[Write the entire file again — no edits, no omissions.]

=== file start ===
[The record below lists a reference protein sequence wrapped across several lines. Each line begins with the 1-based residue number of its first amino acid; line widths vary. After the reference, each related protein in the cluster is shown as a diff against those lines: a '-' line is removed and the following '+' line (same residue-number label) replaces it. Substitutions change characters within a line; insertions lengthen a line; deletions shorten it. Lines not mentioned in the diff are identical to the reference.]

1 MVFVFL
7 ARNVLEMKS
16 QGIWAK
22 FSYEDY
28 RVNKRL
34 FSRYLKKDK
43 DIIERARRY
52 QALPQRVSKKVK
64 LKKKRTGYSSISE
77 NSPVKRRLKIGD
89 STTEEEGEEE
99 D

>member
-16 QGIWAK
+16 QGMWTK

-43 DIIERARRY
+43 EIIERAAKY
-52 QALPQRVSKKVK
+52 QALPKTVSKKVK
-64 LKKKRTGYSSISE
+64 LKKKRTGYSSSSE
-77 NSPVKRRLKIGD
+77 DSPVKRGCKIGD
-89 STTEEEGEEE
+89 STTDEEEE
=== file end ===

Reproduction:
[The record below lists a reference protein sequence wrapped across several lines. Each line begins with the 1-based residue number of its first amino acid; line widths vary. After the reference, each related protein in the cluster is shown as a diff against those lines: a '-' line is removed and the following '+' line (same residue-number label) replaces it. Substitutions change characters within a line; insertions lengthen a line; deletions shorten it. Lines not mentioned in the diff are identical to the reference.]

1 MVFVFL
7 ARNVLEMKS
16 QGIWAK
22 FSYEDY
28 RVNKRL
34 FSRYLKKDK
43 DIIERARRY
52 QALPQRVSKKVK
64 LKKKRTGYSSISE
77 NSPVKRRLKIGD
89 STTEEEGEEE
99 D

>member
-16 QGIWAK
+16 QGMWTK

-43 DIIERARRY
+43 EIIERAAKY
-52 QALPQRVSKKVK
+52 QALPKTVSKKVK
-64 LKKKRTGYSSISE
+64 LKKKRTGYSSSSE
-77 NSPVKRRLKIGD
+77 DSPVKRGCKIGD
-89 STTEEEGEEE
+89 STTDEEEE